Shutter sounds vary greatly between different cameras.  The Spotmatic has a relatively loud but sweetly mechanically-sounding shutter.  Despite the noise, I can feel little shake as a result of all the movement going on inside the camera.  The internal parts must be as nicely fit and finished as the external parts.  Nothing rattles or makes unexpected noises.  The weight is significant, but contributes to stability. The aesthetics of the Spotmatic have a classic charm and represent the elegance of a bygone era of camera manufacturing.  

There is no shortage of published information on the Spotmatic series, as 4 million were produced, and many of them are being dusted off and put back in service.  It has an almost cult-like following now, and I am not surprised.  The legendary and radioactive Super-Tak 50mm f1.4 was the lens typically shipped with the camera and together they make a beautiful couple.  I had never really considered the Spotmatic, or any other M42 system seriously until these lenses showed up begging to be put to work again.  I was happy to oblige.

Specifications as follows:

Designation:  Pentax Spotmatic SP, 35mm camera

Introduced:  1964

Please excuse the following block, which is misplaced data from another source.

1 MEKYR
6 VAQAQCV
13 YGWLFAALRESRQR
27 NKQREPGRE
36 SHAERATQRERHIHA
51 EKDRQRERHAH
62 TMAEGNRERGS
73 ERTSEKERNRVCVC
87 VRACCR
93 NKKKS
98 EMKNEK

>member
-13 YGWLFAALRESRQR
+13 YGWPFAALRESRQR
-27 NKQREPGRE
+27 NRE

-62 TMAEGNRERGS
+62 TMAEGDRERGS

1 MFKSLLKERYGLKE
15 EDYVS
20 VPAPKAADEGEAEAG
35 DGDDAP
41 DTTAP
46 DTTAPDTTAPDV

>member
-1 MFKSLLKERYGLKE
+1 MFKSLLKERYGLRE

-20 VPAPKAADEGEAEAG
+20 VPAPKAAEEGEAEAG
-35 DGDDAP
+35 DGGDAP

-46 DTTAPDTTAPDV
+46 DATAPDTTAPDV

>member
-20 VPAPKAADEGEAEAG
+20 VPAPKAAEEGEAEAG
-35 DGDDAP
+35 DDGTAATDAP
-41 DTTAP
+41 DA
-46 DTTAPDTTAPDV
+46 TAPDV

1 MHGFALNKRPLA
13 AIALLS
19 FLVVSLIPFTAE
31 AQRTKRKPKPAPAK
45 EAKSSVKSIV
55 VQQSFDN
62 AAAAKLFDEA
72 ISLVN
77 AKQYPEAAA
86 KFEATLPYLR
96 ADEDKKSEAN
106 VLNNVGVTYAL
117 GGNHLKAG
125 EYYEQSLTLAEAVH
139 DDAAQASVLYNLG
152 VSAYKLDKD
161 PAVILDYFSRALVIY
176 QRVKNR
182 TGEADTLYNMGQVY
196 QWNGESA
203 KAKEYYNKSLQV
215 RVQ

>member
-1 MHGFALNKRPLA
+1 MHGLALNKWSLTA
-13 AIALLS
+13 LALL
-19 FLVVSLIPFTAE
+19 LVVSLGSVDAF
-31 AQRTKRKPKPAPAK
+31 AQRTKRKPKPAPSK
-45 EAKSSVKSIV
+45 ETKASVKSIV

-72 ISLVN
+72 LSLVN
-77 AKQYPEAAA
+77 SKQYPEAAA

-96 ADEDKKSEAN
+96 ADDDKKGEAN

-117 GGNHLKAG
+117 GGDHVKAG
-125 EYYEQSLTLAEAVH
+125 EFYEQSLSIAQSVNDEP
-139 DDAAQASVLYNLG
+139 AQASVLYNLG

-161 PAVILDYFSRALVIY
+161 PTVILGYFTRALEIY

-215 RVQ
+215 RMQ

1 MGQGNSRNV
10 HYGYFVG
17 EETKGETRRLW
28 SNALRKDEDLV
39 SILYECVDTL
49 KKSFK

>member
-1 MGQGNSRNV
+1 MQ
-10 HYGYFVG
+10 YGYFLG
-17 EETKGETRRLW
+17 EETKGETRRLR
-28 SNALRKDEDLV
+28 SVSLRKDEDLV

Lens Mount:  Pentax/Praktica 42mm screwmount (M42)

Weight:  621g/1lb 6 oz.

Shutter:  Mechanical, Horizontal cloth focal-plane shutter

Shutter Speeds:  Bulb, 1 sec.-1/1000 sec.  

Meter:  Stopped-down, switch activated match needle.

Flash Sync:  1/60 sec. with PC socket.  

Hot shoe:  No.  Clip-on cold shoe accessory available.

Self-Timer:  Yes.

DOF Preview:  Yes, with meter switch.

Battery:  1.35v Mercury PX400 (discontinued, but substitute options available)

PX400 batteries were banned due to the toxicity of mercury.  The only suitable 1.35v replacement that materialized is a zinc-air battery that has a relatively short lifespan.  There is, however, some built-in flexibility as the Spotmatics have a bridge circuit that allows higher voltage batteries to be used without negatively affecting the meter reading.  There are also adapters available that allow the use of readily available 1.5v batteries and reduce the voltage appropriately.  Currently I have installed a smaller SR41 (1.55v silver oxide) button battery with an o-ring around it to maintain proper spacing, and it works fine.

I could write a “Pros and Cons” list, but I often find those irrelevant, particularly when reviewing old gear.  Features like stopped-down metering, slow screw mount lenses, obsolete battery and the absence of a hot shoe can be considered disadvantages if one is comparing the Spotmatic to a more modern camera.  When I pick up the Spotmatic, or a Nikon F, or a Leica IIIf, I step back in time.  I don’t complain about the lack of more modern features. These are not modern cameras.  If all I wanted in my cameras were convenience and speed, I wouldn’t bother with the Spotmatic, or any dinosaur SLR, rangefinder, twin lens reflex, medium or large format camera. I wouldn’t bother with film cameras at all.  My iPhone is the fastest and most convenient camera I own, but I don’t enjoy the process. These cameras are for people who actually enjoy the quirks and antiquated features. If you’re reading this blog, I assume you’re that type of person, too.